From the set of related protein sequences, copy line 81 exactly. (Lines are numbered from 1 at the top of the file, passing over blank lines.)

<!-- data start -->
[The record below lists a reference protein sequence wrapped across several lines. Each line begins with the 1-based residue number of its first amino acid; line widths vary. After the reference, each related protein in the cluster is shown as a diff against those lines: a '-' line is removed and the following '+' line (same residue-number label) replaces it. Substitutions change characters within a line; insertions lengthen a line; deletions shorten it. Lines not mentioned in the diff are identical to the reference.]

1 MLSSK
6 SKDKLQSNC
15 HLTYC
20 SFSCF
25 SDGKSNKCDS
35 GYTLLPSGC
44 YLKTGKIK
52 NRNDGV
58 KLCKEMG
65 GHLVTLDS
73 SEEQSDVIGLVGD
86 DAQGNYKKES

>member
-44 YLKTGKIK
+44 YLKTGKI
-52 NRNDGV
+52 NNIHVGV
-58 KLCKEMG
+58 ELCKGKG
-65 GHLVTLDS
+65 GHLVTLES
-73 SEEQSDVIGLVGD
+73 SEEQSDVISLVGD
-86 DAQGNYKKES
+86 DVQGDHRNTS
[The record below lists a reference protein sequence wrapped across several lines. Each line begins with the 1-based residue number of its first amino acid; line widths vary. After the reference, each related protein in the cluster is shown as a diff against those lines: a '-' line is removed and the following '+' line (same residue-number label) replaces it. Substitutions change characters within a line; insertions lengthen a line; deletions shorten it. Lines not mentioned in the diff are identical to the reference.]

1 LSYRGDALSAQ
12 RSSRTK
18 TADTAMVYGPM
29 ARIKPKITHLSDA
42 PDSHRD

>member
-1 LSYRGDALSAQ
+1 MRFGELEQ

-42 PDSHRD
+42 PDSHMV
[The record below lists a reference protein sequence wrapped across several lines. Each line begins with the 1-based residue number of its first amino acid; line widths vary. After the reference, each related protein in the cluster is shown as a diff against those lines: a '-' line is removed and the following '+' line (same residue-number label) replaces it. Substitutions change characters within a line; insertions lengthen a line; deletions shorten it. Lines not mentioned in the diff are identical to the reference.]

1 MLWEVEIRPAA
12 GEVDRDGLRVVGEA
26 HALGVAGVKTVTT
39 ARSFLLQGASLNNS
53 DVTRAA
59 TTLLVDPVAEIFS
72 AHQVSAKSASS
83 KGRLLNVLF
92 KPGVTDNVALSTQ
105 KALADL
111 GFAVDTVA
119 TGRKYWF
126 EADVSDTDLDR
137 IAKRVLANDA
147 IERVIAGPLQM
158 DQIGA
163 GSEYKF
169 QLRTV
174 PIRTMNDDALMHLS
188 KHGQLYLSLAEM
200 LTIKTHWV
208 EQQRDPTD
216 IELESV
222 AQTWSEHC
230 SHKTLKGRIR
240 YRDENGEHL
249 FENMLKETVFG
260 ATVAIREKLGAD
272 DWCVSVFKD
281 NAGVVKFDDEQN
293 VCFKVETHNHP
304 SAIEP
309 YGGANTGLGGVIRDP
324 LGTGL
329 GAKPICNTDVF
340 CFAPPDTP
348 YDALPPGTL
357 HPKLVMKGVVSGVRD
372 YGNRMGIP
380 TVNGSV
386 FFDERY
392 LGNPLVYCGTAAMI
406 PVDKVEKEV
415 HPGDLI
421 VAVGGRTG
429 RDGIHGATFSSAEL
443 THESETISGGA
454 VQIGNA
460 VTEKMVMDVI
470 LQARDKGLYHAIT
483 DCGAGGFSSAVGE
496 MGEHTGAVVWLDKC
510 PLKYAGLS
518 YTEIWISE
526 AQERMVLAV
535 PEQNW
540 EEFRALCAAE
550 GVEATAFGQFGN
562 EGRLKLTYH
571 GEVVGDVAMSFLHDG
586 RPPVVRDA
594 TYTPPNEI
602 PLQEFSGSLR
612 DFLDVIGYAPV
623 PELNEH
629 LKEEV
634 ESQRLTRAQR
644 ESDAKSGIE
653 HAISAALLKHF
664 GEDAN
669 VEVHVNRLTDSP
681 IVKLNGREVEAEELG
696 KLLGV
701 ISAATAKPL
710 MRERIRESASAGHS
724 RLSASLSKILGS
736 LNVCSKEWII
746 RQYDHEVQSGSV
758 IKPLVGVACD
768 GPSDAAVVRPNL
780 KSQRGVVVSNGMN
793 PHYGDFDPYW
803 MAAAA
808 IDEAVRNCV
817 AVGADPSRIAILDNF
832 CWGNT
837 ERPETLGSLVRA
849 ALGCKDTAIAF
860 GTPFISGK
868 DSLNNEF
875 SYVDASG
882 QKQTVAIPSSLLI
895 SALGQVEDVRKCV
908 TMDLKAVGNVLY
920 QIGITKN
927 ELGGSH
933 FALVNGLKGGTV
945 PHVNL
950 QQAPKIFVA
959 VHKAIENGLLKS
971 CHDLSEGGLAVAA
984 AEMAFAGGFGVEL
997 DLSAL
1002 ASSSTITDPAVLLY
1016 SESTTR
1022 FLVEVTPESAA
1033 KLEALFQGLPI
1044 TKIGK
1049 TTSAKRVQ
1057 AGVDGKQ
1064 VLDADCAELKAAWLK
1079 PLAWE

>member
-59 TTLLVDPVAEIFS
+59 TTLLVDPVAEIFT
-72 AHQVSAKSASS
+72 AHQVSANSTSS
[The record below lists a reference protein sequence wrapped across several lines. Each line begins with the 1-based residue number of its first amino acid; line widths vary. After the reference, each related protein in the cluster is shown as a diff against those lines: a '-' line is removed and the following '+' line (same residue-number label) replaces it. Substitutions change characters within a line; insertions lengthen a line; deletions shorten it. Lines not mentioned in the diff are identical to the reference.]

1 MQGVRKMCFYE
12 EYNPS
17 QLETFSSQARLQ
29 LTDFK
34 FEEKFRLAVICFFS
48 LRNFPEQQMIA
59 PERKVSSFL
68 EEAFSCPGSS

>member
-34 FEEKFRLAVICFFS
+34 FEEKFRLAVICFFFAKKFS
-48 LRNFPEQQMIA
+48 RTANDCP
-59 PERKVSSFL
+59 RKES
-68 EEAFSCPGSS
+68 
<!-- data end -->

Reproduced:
406 PVDKVEKEV